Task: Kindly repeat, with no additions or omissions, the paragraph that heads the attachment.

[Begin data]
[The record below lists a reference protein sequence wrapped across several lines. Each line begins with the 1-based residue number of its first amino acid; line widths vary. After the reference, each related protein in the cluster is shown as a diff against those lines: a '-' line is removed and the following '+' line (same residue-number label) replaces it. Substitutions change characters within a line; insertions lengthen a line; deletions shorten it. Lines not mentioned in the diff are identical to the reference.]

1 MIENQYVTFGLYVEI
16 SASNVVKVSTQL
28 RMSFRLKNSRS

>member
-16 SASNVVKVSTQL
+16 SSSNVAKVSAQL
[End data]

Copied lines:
[The record below lists a reference protein sequence wrapped across several lines. Each line begins with the 1-based residue number of its first amino acid; line widths vary. After the reference, each related protein in the cluster is shown as a diff against those lines: a '-' line is removed and the following '+' line (same residue-number label) replaces it. Substitutions change characters within a line; insertions lengthen a line; deletions shorten it. Lines not mentioned in the diff are identical to the reference.]